Now the lawman said he has to deploy his own overworked forces to stop drugs such as methamphetamines, marijuana and fentanyl from coming through his territory, which is home to some 65,000 people.

Otero County is undefended because US Customs and Border Protection shut down two inspection facilities on US Routes 54 and 70, Black said. The Border Protection agents were sent south to El Paso to help with the massive influx of migrants. More than 800 have been arriving per day at the border near El Paso, according to Border Protection statistics.

Last week, The Post visited a Border Protection checkpoint across from the White Sands National Monument, a national park of undulating sand dunes on Highway 70. Two white and green vans belonging to the federal agency were parked at the shuttered facility.

“I’ve had to redeploy my guys,” said Black. Reading from a report on his desk in the Otero County Sheriff’s Office, he told The Post that his deputies seized $60,000 worth of illicit drugs in April. The figure is markedly up from the $3,500 seized in January, when the Border Protection checkpoints were still working, he noted, adding, “We have always relied heavily on those border patrol checkpoints.”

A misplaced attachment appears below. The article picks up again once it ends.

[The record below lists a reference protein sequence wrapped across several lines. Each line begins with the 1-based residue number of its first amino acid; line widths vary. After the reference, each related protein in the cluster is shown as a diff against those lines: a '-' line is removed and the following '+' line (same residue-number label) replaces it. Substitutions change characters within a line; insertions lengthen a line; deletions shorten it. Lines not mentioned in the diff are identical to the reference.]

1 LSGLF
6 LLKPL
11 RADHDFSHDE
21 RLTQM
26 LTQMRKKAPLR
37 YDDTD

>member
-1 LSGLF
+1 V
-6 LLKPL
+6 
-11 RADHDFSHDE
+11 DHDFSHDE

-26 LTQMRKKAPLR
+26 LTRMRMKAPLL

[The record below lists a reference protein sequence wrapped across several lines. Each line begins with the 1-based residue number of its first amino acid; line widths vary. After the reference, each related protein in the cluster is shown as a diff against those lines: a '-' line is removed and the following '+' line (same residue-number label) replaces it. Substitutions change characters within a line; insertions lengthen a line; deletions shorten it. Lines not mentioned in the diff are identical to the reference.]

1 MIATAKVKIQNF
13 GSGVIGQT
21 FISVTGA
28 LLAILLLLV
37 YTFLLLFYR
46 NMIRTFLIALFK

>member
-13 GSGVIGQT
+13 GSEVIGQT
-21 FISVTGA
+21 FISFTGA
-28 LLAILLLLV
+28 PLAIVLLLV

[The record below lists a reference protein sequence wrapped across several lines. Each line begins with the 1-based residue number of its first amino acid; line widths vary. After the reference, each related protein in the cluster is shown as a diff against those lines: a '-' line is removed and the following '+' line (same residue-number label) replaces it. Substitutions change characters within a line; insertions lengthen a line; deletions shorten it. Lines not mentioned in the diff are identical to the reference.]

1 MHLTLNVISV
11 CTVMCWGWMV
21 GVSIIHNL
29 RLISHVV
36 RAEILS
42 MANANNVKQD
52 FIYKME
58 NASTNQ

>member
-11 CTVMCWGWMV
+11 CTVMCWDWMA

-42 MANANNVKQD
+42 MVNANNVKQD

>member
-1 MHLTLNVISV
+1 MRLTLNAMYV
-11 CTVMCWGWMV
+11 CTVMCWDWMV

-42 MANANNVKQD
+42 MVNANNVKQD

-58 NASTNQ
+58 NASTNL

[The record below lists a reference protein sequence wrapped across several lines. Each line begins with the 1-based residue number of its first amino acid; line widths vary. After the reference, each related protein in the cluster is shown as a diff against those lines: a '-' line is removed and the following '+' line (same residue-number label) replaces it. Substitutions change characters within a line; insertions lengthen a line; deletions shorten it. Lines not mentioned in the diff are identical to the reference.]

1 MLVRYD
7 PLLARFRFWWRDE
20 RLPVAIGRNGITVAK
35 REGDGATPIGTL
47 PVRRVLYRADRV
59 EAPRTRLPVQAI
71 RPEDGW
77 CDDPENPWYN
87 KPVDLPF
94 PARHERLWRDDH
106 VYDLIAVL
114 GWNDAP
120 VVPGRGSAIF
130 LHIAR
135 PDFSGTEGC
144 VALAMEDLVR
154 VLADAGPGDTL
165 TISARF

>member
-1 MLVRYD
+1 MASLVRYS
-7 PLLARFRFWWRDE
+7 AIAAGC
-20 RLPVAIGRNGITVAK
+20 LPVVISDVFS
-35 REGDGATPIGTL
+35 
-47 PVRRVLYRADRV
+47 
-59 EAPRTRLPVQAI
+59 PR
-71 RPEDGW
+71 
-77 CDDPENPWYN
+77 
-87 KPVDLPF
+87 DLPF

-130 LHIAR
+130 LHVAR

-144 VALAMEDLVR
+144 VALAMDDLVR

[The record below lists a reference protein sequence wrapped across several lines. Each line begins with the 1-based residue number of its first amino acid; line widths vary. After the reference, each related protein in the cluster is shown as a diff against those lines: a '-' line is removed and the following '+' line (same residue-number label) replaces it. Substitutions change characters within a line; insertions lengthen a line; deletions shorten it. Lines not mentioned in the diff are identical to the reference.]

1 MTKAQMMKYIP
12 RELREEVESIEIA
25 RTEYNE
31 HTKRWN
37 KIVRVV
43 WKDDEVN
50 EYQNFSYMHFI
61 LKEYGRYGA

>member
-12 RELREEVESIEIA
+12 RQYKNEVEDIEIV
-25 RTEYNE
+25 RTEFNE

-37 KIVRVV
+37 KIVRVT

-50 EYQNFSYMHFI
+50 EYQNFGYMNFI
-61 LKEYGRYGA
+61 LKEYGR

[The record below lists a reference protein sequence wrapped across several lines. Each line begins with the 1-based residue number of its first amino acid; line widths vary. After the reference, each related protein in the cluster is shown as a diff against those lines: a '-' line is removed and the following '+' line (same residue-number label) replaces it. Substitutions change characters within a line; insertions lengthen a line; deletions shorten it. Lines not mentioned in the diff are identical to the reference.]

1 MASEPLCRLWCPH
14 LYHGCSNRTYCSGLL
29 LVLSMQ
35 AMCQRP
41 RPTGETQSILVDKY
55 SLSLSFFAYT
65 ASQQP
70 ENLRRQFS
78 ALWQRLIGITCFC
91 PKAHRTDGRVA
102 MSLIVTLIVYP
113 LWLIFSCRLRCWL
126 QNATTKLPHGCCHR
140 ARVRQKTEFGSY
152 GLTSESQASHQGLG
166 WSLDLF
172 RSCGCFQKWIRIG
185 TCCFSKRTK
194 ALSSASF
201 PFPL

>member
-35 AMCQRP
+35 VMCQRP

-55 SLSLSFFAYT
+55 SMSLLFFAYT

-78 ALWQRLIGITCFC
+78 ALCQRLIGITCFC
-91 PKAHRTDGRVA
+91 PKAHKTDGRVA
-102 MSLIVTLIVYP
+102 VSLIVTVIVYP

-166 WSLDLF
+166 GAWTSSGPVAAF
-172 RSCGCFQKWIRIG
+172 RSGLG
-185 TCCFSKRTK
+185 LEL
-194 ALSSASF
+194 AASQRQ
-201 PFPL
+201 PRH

Since last October, Border Protection agents have discovered 7 tons of marijuana and nearly half a ton of methamphetamine in the area, according to CBP statistics.

The unmanned checkpoints are also a headache for Kyle Williamson, the Drug Enforcement Agency’s special agent in charge of the El Paso Division, which includes all of New Mexico and west Texas. His office monitors 770 miles of the US-Mexico border and 11 international ports of entry.